ancient city in an oasis of the northern syrian desert at the site of present-day tadmur.
The first mention of Tadmur (or Tamar, city of dates), Palmyra's ancient and modern name, goes back to the nineteenth century b.c.e. It was probably a Caananite town that later came under Aramaic influence. In the third century b.c.e., the city achieved international prominence when the Seleucids made it a transfer point of east-west trade. Through trade contacts, the city absorbed Hellenic culture and the Greek language, which was spoken alongside Aramaic, Arabic, Syriac, and other languages. From the time of the reign of Emperor Tiberius (14–37 c.e.), the city came under Roman control and was renamed Palmyra (city of palms). During the Pax Romana and with the benefit of paved Roman roads, the city's commercial fortunes expanded.
Palmyra's golden age was the third century c.e. Emperor Caracalla (211–217 c.e.) granted Palmyra the status of a Roman colony, exempting it from taxes. The city became the chief way station between Damascus and the Euphrates river. Goods came on caravans of camels from Rome, Egypt, India, the Persian Gulf, and from China along the silk route. Some Palmyran merchants owned ships that sailed the Indian Ocean. Palmyra's busy bazaars and ruling institutions were housed in fine Roman and Mesopotamian stone buildings with Corinthian colonnades, whose ruins remain in good condition today. Palmyra became the seat of the personal empire of Septimius Odaenathus, a member of a local Arab tribe, who gained the title Emperor of the East after saving the Roman Emperor Valerian in 260 from capture by the Sassanian king, Shahpur I.
From 267 to 272 c.e., the city was ruled by Queen Zenobia. Under her vigorous rule, Palmyra in 270 conquered Syria, Egypt, and Anatolia. Zenobia
then declared the empire of Palmyra independent of Rome, but two years later, Roman Emperor Aurelian reconquered all the territory and plundered the city of Palmyra. Zenobia tried to flee by camel toward the Euphrates, but was captured and taken to Rome, where she lived the rest of her days. Palmyra was reduced from a capital to a small frontier city after the destruction caused by Aurelian's reconquest in 273.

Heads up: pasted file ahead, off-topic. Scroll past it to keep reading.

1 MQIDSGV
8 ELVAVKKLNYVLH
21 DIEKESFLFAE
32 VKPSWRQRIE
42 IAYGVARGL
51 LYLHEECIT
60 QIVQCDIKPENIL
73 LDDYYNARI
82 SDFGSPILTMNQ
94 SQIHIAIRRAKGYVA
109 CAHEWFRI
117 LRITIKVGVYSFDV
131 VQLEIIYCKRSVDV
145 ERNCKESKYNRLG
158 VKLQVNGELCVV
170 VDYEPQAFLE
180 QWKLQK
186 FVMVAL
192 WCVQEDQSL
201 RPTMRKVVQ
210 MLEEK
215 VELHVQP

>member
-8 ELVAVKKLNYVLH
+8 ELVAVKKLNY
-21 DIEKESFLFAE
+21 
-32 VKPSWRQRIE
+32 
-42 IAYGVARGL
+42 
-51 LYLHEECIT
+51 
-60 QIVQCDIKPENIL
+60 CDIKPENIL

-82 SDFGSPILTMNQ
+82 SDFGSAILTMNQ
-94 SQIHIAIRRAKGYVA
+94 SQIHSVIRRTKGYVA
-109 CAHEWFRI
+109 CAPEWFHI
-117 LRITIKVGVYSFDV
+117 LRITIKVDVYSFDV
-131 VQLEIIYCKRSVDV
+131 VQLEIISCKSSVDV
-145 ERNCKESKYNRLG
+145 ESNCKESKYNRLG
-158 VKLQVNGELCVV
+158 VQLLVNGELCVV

Ancient Palmyrenes worshiped the deity Bol (also Baal or Bel) who presided over the movements of the stars. Bol's chief sanctuary, shared with the sun and moon gods Yarhibol and Algibol, still stands. Greek and Roman deities were incorporated into the local belief system. In the second century, the worship of a single unnamed god became important, and by 325, a Palmyra bishop attended the Nicaean Council.
In 634, Khalid ibn al-Walid conquered Palmyra and assimilated it into the expanding Muslim caliphate. The city was destroyed by an earthquake in 1089 and reportedly had a mere two thousand inhabitants in the twelfth century. After the city was sacked by Tamerlane at the end of the fourteenth century, it fell into ruins. In the seventeenth century, Fakhr al-Din of Lebanon used Palmyra as a military training ground and erected a castle on a hill nearby.
The city was first excavated in 1929, and restorations have continued since then. Today, Tadmur is a city of thirty thousand inhabitants, the site of tourist facilities and a prison.
Starcky, J., and Gawlikowski, M. Palmyre, revised edition. Paris: Librairie d'Amérique et d'Orient, 1985.